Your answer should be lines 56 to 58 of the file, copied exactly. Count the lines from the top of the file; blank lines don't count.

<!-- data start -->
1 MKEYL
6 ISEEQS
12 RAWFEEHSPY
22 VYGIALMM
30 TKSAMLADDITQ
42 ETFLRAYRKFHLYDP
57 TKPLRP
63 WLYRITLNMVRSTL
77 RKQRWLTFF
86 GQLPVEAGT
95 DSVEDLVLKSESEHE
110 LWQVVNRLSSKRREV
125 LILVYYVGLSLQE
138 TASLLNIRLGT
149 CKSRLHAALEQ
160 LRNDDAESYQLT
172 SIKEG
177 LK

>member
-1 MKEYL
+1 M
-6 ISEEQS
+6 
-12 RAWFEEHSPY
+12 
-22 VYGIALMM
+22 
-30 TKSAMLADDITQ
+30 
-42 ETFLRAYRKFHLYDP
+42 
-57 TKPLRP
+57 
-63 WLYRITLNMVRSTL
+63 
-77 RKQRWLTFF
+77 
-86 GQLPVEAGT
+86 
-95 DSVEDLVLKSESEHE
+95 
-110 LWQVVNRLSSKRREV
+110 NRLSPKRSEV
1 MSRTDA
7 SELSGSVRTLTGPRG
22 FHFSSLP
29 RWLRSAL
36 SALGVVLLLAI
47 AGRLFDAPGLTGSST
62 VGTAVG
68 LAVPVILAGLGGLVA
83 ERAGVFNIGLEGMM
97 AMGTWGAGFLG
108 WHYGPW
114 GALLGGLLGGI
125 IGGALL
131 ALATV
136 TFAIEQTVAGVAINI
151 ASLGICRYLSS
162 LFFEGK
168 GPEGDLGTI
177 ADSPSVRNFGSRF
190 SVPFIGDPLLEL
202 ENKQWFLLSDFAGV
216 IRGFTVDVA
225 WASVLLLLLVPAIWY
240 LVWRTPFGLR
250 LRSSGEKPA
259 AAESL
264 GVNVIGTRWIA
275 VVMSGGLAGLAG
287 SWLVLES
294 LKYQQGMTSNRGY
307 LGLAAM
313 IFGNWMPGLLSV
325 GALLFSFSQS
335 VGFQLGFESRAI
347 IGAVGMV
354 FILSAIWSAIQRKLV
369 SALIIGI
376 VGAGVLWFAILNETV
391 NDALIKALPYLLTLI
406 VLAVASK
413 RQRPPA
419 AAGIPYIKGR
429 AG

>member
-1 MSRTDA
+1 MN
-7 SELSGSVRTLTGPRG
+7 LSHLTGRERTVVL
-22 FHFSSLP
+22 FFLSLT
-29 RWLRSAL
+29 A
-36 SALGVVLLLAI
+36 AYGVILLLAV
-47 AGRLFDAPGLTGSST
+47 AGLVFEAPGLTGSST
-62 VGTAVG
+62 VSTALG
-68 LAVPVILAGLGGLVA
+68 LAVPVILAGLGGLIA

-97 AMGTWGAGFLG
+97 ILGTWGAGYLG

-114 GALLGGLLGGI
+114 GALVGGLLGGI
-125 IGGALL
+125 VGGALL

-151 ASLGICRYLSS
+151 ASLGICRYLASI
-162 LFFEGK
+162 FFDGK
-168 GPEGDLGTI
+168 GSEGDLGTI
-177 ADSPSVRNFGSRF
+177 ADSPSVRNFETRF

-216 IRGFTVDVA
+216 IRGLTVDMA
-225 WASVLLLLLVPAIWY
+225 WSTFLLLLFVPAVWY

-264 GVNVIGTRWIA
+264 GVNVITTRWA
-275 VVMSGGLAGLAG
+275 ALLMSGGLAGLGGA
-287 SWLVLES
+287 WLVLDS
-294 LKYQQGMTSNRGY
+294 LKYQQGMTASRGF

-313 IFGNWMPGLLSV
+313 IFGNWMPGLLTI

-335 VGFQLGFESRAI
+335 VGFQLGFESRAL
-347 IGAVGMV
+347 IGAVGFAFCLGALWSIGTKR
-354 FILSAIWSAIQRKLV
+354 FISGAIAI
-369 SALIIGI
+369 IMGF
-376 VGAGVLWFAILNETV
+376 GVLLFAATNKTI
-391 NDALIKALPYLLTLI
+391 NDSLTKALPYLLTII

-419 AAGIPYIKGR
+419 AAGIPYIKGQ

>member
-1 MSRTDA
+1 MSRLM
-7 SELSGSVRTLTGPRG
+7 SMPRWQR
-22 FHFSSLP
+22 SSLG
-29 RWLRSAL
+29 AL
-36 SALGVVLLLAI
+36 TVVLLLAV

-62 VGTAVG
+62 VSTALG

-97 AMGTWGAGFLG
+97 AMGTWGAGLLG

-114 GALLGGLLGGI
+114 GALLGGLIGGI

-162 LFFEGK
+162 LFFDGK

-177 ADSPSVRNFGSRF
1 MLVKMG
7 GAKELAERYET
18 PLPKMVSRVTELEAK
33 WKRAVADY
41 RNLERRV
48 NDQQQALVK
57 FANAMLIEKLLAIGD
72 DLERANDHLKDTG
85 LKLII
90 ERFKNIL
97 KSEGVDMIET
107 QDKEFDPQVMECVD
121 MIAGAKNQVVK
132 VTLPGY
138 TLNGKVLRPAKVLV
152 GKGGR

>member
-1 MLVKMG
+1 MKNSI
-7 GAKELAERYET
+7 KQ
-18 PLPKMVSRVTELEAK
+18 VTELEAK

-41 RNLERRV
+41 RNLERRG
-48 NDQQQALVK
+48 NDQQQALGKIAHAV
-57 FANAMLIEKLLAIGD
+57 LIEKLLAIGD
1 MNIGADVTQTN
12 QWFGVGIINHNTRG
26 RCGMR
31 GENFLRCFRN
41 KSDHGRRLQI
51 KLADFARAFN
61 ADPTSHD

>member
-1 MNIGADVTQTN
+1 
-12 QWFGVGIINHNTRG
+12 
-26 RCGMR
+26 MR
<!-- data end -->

125 IGGALL
131 ALATV
136 TFAIEQTVAGVAINI